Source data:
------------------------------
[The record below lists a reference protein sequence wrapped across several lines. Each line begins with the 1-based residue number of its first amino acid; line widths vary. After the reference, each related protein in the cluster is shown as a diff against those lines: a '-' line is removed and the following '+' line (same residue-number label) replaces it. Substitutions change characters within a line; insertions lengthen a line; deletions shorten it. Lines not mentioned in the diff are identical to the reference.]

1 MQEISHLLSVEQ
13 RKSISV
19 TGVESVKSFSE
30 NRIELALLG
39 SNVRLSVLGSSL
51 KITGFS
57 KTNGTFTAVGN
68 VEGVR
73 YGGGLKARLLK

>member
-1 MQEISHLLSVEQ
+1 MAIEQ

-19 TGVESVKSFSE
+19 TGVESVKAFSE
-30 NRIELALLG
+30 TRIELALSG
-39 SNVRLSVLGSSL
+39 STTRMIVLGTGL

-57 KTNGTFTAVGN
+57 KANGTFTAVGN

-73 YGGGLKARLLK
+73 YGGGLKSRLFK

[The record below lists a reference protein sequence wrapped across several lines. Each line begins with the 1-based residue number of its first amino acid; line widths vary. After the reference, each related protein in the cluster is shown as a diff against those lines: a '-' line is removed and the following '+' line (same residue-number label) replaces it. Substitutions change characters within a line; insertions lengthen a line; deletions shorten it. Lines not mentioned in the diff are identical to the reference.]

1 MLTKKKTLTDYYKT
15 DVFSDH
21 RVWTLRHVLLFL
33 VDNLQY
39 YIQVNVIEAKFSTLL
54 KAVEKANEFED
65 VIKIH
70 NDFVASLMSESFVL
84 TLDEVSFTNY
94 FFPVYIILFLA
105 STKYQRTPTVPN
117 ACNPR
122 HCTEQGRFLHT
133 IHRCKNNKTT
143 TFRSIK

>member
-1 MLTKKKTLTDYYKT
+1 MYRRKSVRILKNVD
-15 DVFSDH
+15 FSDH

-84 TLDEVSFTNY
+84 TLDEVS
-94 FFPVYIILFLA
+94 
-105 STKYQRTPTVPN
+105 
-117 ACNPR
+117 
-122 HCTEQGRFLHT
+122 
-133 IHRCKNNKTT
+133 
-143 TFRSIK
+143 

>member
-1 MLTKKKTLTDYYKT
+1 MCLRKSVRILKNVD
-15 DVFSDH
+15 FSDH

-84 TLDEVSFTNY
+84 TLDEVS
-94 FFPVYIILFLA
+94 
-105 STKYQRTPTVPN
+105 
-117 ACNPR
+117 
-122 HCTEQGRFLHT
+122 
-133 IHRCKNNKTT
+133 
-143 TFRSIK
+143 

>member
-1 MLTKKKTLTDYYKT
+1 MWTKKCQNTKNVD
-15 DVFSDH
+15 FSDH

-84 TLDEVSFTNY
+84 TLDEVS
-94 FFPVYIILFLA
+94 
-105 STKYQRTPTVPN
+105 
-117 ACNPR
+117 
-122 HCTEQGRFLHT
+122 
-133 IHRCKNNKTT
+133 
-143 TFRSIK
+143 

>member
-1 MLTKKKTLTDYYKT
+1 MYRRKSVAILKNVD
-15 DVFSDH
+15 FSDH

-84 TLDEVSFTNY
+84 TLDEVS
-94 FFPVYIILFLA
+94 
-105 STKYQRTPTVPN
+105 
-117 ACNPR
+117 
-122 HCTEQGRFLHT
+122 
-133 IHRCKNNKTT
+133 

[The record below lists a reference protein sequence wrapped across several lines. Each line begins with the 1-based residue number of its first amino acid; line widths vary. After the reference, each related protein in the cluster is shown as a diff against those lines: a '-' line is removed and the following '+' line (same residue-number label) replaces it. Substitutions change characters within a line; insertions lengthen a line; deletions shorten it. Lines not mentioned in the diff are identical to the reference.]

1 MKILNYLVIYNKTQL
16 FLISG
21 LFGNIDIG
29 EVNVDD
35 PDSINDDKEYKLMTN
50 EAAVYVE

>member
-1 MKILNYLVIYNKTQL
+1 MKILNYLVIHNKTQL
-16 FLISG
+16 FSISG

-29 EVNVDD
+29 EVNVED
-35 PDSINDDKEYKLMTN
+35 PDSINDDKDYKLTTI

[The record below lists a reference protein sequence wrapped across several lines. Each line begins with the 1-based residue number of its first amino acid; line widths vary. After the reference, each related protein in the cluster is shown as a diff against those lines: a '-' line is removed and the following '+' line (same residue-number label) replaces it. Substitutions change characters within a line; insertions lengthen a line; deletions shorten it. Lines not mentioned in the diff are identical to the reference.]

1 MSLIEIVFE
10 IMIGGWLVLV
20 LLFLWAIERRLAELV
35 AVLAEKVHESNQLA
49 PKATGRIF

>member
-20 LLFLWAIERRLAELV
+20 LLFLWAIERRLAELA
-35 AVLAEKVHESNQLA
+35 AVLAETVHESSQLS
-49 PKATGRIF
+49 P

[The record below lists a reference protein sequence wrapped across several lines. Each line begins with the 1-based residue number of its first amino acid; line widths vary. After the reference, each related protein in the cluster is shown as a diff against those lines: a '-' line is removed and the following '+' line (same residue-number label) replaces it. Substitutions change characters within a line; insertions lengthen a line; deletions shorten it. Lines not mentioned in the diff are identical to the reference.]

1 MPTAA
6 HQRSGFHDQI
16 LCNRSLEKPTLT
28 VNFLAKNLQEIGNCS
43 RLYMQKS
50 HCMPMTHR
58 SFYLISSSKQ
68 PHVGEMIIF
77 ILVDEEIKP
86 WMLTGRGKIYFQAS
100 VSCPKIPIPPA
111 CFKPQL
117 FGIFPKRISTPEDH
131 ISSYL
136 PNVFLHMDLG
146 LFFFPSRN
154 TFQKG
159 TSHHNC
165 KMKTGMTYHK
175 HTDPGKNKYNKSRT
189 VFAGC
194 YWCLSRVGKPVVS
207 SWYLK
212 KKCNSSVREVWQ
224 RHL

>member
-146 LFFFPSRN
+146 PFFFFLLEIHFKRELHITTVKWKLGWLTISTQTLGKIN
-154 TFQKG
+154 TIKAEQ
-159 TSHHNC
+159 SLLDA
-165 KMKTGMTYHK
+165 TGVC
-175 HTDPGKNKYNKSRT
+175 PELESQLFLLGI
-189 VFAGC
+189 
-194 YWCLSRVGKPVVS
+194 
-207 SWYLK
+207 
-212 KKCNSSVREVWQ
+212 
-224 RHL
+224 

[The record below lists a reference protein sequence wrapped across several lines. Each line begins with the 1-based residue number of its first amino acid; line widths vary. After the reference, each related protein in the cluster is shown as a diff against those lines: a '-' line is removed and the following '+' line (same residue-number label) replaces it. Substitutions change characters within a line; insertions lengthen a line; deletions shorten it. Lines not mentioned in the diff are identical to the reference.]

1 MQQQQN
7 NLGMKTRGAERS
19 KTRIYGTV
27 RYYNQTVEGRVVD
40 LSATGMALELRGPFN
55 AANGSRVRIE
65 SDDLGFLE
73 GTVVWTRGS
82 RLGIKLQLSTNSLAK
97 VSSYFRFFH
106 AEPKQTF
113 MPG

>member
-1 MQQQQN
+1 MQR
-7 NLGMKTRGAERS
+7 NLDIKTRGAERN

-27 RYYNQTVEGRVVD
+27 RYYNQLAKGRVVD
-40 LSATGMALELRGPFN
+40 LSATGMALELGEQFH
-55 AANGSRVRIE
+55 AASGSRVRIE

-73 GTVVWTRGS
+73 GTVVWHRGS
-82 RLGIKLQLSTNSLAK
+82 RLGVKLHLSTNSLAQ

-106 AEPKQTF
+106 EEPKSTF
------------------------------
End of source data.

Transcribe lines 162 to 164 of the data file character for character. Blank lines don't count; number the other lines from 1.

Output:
165 KMKTGMTYHK
175 HTDPGKNKYNKSRT
189 VFAGC